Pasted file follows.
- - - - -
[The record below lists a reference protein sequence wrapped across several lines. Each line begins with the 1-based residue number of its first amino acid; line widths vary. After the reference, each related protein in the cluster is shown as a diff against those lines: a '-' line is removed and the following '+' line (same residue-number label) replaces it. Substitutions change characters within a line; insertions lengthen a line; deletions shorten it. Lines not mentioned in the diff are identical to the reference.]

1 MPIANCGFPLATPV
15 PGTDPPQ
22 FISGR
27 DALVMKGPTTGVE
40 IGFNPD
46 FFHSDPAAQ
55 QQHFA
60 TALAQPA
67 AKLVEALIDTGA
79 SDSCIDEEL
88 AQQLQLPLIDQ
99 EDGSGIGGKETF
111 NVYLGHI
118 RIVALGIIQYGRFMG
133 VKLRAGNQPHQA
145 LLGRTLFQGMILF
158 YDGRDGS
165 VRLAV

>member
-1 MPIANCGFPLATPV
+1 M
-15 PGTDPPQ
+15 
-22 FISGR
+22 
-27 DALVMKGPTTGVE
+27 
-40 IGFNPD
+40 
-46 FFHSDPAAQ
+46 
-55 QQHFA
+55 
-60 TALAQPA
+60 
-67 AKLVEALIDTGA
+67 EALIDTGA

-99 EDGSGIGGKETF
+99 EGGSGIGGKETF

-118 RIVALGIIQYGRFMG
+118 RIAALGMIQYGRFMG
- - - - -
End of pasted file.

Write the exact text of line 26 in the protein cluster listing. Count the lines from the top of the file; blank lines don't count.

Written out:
+22 